Every Three Years…


Local Lodge 1296 ALOG Corporation Negotiating Team from Fort Campbell Army Base, KY

Negotiating a contract for a new group of Machinists members is one of the most exciting moments for any IAM representative. On paper, you are able to actually see all the benefits that come from holding a Machinists Union card.  There’s something to be said about those times.  But, being able to give those workers a new, stronger contract about every three years is priceless.

IAM’s Southern Territory General Vice President Mark A. Blondin knows firsthand what a ratified contract means to union families.  “A ratification signifies that once again, the IAMAW is able to help hard-working Americans secure items like good wages, affordable health care and retirement benefits and strong safety rules that protect workers.  It’s not just words on a page – it’s the ability to be able to take care of one’s family and the community.  To know that for another three years, the Machinists are in your corner, ready to fight if needed.  The ratification of a contract is so much more than dollars and cents. It’s an opportunity for our members to slice off a small piece of the American Dream.”

Local Lodge 1948 Negotiating Team from Granges Americas in Newport, AR

In the Southern Territory, the IAM has been busy ratifying agreements. Good news came out of Local 1948 in Newport, AR, when a small but tough group of 18, who work in the aluminum industry at Granges Americas, negotiated some of the best wages in an area where jobs are scarce.  With a 100 percent favorable vote, the committee was able to get wage increases of $1.50 per hour to eligible employees on the old pay scale and 3 percent for job grades on the new pay scale, a 401(k) enhancement, insurance premiums to remain the same in 2019 with only slight increases in following years and more vacation benefits. 

“The aluminum industry has been devastated by China, but you wouldn’t know it by looking at the hard work put forth by this group of dedicated members who have done everything in their power to keep the company afloat and the union intact,” said Assistant Directing Business Representative Melone Irvin of Machinists District W2. “Their dedication is inspiring in a town that is struggling.  Keeping these jobs afloat means good things for themselves and their families, but also the community.  I am very proud of the work done by this group.”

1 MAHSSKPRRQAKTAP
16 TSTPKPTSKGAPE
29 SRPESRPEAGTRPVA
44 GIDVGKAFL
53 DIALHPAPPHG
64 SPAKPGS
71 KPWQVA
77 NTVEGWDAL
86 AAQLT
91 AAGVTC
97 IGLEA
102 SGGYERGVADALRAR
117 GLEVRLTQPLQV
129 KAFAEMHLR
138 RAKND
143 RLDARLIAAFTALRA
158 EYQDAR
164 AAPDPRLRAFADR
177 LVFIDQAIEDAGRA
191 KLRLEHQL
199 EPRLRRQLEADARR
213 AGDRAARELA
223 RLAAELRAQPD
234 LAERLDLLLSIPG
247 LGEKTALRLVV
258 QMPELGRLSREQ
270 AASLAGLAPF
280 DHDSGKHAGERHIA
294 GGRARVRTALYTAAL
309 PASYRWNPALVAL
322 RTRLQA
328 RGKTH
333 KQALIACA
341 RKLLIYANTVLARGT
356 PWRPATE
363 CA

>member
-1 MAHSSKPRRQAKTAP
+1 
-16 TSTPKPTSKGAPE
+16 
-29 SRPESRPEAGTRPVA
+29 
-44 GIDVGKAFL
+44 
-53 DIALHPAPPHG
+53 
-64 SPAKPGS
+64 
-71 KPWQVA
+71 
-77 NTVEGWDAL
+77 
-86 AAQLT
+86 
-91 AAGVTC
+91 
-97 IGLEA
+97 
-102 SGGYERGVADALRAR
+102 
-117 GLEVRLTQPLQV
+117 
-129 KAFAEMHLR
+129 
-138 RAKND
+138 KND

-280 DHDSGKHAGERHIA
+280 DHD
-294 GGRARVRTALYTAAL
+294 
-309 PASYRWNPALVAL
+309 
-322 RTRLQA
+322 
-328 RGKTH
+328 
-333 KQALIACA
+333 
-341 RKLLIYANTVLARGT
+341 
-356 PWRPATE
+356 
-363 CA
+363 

But Arkansas isn’t the only place where the IAMAW left its mark recently.  The ALOG Machinist members of Local 1296 who work at Fort Campbell Army Base in Kentucky are also celebrating a contract renewal.  With help from Assistant Directing Business Representative Mike Lee of District 711 and Chief Steward Jim Rud, the IAM was able to stave off the company’s attempt at two-tier wage system, obtain 2 percent wage increases yearly, increase the IAM pension from $.95 to $1.05 the first year and get our Machinists more money for safety shoes.

Local Lodge 2777 TH-57 Negotiating Team from Naval Air Station Whiting Field, FL

“It’s not often you receive emails and actual phone calls from the members after the ratification, but that’s happening,” said Lee. “Everyone is thrilled with what the IAM in the South has been able to help them obtain. These workers deserve it! They take care of our U.S. Military and it’s our duty to take care of them.”

But wait, there’s another contract in the South we need to brag about. Two hundred and forty men and women from Local 2777 who work on the on the TH-57 program at NAS Whiting Field, FL spent 13 days in negotiations recently.  Their hard work paid off with 3 percent general wage increases annually, $.35 in the IAM Pension in the first year, freezing the medical through 2019 and cementing the dental and vision rates for the life of the agreement.

“This is one of the best negotiating committees that I have worked with in my nine years as a union representative. They kept themselves informed and knowledgeable, and didn’t back down,” said Business Representative Stephen Jordan out of District 75. “They showed solidarity to the company and it spoke volumes.”


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